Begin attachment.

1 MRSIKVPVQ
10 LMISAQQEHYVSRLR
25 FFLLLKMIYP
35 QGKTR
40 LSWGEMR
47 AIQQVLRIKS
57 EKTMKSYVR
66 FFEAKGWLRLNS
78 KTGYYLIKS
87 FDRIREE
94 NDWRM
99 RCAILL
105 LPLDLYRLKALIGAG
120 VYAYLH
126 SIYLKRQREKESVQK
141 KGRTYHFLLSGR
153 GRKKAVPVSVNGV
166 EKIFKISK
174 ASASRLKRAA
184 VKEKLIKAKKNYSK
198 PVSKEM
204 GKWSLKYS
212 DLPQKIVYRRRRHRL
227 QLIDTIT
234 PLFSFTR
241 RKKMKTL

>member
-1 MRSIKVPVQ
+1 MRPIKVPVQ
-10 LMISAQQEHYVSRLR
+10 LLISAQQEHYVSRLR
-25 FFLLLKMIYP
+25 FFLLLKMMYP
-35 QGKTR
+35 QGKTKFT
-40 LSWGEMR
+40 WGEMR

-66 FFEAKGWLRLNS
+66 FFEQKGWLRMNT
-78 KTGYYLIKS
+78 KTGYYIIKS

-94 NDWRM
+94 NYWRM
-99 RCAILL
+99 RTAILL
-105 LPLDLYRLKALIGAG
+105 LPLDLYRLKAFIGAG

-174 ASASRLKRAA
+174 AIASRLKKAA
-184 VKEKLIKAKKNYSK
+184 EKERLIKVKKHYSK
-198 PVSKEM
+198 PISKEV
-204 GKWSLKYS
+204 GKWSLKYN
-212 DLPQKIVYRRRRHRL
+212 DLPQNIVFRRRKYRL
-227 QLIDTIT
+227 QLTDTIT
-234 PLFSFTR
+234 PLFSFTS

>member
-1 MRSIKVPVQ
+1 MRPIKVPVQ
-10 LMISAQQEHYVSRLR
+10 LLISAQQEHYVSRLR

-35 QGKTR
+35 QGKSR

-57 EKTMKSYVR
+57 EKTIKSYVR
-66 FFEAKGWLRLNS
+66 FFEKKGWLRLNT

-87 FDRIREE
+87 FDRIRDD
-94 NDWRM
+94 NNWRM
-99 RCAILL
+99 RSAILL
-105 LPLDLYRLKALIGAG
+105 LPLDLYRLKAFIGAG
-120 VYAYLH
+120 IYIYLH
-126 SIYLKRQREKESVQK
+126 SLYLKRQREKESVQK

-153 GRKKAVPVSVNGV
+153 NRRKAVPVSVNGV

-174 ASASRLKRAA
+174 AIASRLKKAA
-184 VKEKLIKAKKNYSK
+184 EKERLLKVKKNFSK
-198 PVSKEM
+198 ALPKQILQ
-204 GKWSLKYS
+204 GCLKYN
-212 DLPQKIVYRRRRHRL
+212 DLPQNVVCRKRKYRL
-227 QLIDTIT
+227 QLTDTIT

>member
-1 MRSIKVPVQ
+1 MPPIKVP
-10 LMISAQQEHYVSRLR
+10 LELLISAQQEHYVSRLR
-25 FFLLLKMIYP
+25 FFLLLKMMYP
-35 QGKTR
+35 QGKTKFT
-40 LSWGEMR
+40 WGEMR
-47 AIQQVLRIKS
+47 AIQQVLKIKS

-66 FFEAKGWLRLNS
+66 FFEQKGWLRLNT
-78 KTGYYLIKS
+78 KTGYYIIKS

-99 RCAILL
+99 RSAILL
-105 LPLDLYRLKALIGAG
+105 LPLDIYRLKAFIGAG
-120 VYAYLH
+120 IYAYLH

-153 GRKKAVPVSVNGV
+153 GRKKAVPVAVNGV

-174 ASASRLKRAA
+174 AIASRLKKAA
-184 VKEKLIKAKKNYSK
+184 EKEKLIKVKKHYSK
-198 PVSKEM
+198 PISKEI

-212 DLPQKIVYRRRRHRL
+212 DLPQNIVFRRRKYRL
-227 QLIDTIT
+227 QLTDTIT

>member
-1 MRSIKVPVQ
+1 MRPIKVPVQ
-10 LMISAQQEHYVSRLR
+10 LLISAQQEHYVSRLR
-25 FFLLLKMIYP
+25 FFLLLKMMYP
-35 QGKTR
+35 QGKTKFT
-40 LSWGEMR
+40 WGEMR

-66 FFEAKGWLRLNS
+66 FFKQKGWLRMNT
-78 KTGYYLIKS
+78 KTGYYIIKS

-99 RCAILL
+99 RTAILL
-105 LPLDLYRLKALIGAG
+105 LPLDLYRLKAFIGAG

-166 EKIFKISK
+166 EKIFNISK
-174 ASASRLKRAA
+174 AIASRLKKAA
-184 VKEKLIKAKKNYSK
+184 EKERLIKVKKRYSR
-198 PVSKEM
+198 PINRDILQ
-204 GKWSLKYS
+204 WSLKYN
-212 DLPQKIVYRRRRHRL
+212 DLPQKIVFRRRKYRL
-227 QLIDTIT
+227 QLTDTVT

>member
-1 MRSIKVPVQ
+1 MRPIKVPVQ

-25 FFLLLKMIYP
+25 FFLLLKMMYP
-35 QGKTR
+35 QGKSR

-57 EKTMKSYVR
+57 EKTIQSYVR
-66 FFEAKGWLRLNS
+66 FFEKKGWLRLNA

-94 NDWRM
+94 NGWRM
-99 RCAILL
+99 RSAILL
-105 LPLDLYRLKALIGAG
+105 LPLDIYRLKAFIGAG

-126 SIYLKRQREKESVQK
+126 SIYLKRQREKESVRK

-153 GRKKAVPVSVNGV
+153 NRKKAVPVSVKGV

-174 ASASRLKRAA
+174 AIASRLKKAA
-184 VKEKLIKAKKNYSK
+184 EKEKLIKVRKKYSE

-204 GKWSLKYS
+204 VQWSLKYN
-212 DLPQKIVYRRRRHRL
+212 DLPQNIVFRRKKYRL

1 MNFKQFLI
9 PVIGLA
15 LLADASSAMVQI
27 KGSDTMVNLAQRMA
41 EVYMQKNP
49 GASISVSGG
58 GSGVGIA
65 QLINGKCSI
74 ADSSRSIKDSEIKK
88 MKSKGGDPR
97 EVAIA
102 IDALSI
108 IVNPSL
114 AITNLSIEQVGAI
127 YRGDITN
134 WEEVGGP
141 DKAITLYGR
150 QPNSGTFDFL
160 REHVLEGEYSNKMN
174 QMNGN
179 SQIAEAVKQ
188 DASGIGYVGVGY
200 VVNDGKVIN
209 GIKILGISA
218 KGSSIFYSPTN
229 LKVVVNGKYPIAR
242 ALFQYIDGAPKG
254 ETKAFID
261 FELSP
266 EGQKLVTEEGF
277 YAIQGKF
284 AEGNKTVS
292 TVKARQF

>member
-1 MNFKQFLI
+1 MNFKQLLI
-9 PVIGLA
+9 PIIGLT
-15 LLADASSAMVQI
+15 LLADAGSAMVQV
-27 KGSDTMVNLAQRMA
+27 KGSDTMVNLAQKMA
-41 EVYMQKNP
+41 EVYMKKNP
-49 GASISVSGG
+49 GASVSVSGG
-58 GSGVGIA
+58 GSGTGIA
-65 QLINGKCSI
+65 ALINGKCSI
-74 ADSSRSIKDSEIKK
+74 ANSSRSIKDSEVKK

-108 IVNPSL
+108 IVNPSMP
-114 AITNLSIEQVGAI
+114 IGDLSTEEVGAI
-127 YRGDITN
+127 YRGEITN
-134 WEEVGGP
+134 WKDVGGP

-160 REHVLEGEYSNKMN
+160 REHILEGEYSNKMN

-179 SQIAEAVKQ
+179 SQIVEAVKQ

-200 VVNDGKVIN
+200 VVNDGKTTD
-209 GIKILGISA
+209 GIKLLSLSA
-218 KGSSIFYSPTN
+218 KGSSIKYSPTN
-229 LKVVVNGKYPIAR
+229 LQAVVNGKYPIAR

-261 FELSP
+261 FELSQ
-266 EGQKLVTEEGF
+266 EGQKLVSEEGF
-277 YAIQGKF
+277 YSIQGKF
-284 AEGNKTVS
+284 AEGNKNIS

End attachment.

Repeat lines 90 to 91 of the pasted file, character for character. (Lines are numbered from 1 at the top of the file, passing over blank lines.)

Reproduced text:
+184 EKERLLKVKKNFSK
-198 PVSKEM